Activation of NF-nB involves two important steps: (a) degrada- tion of InBa mediated by IKK, resulting in the release of NF-nB, and (b) nuclear translocation of activated NF-nB (15, 16). Initially, therefore, NF-nB status in the PC-3 nucleus was examined. Cells were incubated with capsaicin (2 104 mol/L) for either 2 or 4 hours. After 4 hours of culture with capsaicin, NF-nB levels in the nuclear extracts decreased 84%, whereas NF-nB levels in the whole cell extract decreased 28% of control, suggesting that nuclear translocation of NF-nB was inhibited (Fig. 4B). Subcellular localization of p65, either in the absence or presence of capsaicin (Fig. 4C, left and right panels, respectively), was also studied in these cells by immunofluorescence. Nuclear staining of p65 decreased when PC-3 cells were exposed to capsaicin, confirming that nuclear translocation of NF-nB was inhibited by the compound. Further studies sought to determine whether the inhibitory effect of capsaicin was due to the prevention of InBa degradation. PC-3 cells, either untreated or pretreated with capsaicin (2 104 mol/L, 3 hours, 37jC), and then exposed to TNF (20 ng/mL), were assayed for the amount of cytoplasmatic InBa by Western blot analysis (Fig. 4D). TNF treatment caused InBa to disappear completely by 15 minutes. Pretreatment of these cells with capsaicin, however, prevented the degradation of InBa. Also, PC-3 cells incubated with only with capsaicin (1 or 2 104 mol/L, 2 hours) had an increase in cytoplasmatic levels of InBa (Fig. 4E). Taken together, these results suggest that capsaicin inhibits InBa degradation in the cytoplasm.

Degradation of InBa results from the phosphorylation of InBa by InB kinases, followed by its ubiquitination and degradation by the multicatalytic 26S proteasome (15). To determine whether capsaicin affected the proteasome activity of PC-3 cells, these cells were treated with capsaicin (2 104 mol/L, 24 or 48 hours), followed by proteasome functional assay. Chymotrypsin-like, trypsin-like, and PGPH proteasome activities were down-regulated by capsaicin (Fig. 5). Finally, to study if the anti-proliferative effect of capsaicin could be affected by the overexpression of IKKh, PC-3 cells were transfected with an IKKh expression vector. These cells exhibited significantly increased nuclear localization of p65 but did not affect their sensitivity to capsaicin compared with cells transfected with the control vector (data not shown). These findings suggest that the inhibiting effect of capsaicin on proliferation is not mediated through down-regulation of IKKh and that the effect of capsaicin on InBa degradation is still dominant over IKKh expression.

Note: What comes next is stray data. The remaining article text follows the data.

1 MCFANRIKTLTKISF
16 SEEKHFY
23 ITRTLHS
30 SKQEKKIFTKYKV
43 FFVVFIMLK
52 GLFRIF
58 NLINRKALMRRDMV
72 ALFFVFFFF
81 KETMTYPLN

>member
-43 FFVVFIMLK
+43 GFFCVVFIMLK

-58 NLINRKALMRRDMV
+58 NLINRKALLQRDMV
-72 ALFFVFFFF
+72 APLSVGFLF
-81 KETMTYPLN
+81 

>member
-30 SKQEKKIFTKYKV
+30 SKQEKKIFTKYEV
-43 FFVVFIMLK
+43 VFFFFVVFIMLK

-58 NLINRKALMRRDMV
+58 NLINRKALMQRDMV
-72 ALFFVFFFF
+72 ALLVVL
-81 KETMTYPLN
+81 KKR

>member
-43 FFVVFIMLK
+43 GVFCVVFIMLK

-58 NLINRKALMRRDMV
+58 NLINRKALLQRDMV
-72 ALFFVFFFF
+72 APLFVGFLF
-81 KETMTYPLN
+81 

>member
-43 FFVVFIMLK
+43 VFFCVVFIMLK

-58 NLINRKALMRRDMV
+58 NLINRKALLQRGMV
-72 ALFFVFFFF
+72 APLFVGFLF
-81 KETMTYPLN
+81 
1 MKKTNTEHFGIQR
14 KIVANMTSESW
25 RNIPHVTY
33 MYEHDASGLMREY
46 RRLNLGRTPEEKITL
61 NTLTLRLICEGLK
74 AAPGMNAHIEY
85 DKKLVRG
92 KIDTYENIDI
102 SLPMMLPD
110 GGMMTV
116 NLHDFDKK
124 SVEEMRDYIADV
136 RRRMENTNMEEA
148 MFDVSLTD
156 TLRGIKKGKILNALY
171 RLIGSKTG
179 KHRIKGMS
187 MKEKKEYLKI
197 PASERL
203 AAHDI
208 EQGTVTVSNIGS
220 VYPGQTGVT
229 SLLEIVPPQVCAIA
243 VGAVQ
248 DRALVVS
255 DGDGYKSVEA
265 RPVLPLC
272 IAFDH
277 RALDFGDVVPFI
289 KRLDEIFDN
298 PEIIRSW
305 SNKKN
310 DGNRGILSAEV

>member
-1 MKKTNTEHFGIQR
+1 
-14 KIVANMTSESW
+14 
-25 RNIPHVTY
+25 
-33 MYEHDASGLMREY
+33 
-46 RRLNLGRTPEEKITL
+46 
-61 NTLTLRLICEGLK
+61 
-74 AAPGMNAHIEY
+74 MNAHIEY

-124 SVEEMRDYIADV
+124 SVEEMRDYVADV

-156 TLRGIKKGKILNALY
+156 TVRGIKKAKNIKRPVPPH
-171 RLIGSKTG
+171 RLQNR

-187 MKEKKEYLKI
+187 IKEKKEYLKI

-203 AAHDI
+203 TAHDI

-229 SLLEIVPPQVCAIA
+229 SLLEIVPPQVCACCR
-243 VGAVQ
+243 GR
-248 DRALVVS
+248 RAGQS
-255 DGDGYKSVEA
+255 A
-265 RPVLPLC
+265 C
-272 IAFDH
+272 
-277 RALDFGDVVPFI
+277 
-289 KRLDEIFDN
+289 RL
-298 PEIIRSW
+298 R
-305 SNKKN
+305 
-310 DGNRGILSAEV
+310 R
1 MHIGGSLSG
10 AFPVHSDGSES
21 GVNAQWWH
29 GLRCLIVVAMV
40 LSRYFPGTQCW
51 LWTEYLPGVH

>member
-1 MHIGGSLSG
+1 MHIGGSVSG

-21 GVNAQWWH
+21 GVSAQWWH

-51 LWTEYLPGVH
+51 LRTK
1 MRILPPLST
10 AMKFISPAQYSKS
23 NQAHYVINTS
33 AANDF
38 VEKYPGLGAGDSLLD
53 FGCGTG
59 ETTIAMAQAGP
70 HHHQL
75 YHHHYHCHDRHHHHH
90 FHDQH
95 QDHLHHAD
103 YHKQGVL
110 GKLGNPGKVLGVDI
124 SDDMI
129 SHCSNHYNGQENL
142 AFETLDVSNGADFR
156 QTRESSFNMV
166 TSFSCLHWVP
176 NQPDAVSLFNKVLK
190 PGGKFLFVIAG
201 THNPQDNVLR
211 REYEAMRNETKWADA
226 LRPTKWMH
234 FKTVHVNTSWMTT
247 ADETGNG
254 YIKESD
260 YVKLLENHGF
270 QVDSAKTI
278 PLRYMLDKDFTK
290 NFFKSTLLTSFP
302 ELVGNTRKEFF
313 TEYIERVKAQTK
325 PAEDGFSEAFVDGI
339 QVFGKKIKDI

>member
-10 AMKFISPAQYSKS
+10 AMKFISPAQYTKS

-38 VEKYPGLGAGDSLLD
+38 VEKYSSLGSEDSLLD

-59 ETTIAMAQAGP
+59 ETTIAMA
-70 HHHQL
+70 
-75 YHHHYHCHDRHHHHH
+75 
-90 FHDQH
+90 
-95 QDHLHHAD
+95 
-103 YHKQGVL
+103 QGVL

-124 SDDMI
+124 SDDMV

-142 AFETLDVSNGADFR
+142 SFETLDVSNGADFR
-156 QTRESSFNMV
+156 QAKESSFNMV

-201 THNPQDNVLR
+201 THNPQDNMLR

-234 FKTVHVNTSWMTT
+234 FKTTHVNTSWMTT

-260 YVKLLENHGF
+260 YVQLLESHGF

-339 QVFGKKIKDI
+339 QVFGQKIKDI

The antiproliferative effect of capsaicin is not related to TRPV1. Capsaicin exerts its physiologic function in sensory neurons by intracellular binding to TRPV1 (24). Therefore, we studied whether the antiproliferative effect of capsaicin is related to TRPV1. Initially, TRPV1 was confirmed to be expressed in both PC-3 and LNCaP cells, using real-time reverse transcription- PCR (data not shown). To determine the involvement of TRPV1 in the antiproliferative action of capsaicin, LNCaP and PC-3

cell (10 (10 10 s were cultured with the TRPV1 antagonists capsazepine and 104 mol/L), ruthenium red (105 mol/L), or SB366791 mol/L), either with or without capsaicin (107 to 2 mol/L) for 96 hours, and measuring cell viability by MTT 5 5 4



Cancer Res 2006; 66: (6). March 15, 2006